via Mercer.com 12 June 2012
- Tokyo in Japan is the world’s most expensive city for expatriates; Karachi is the cheapest
- Most European cities drop in the ranking; Australian and New Zealand cities surge
- Amsterdam drops 7 places to rank 25
The survey covers 214 cities across five continents and measures the comparative cost of over 200 items in each location, including transport, food, clothing, household goods and entertainment. The cost of housing is also included and, as it is often the biggest expense for expatriates, it plays an important part in determining where cities are ranked. Mercer's cost-of-living survey is the world’s most comprehensive and is designed to help multinational companies and governments determine compensation allowances for their expatriate employees. New York is used as the base city and all cities are compared against it. Currency movements are measured against the US dollar.
About European cities
At number four in the global ranking, Moscow remains the most expensive city in Europe for expatriates. Geneva follows in fifth position and Zurich in sixth (up one place from last year). The next European city in the ranking, Bern (14), is up two places from last year, following the strengthening of the Swiss franc against the US dollar.
With a few exceptions, the remaining European cities have all dropped in the rankings, mainly due to a considerable weakening of local currencies, including the euro, against the US dollar. Oslo (18) is down three places from 2011, whereas the next European city on the list, London (25) is down seven places. In 28th position, St. Petersburg is up one place. Paris (37) is down 10 places, whereas Milan (38), Rome (42), Stockholm (46), Vienna (48) and Amsterdam (57) are all down from seven to 13 places. Helsinki (65) and Prague (69) have both slid down the list, 23 and 22 places respectively. Brussels (71) dropped a more moderate nine places, followed by Dublin (72) – down 14 places. Ranking 207, Skopje, Macedonia, is the least expensive city for expatriates in Europe.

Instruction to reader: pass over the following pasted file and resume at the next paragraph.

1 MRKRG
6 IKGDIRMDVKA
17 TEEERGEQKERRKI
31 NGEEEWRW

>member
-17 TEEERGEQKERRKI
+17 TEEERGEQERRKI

Ms Constantin-Métral explained: “Despite some marked price increases across the region in the first half of last year and widespread increases in VAT charges, most European cities dropped in the ranking. This is mainly due to the unstable economic situation across Europe, which has led to the depreciation of most local currencies against the US dollar. Countries badly hit by the Eurozone crisis, including Greece, Italy and Spain, have also experienced drops in rental accommodation prices.”
Top 10 most expensive cities 2012 (rank 2011)
1. Tokyo (2)
2. Luanda (1)
3. Osaka (6)
4. Moscow (4)
5. Geneva (5)
6. Singapore (8)
6. Zurich (7)
8. N'Djamena, Chad (3)
9. Hong Kong (9)
10. Nagoya (11)
57. Amsterdam (50)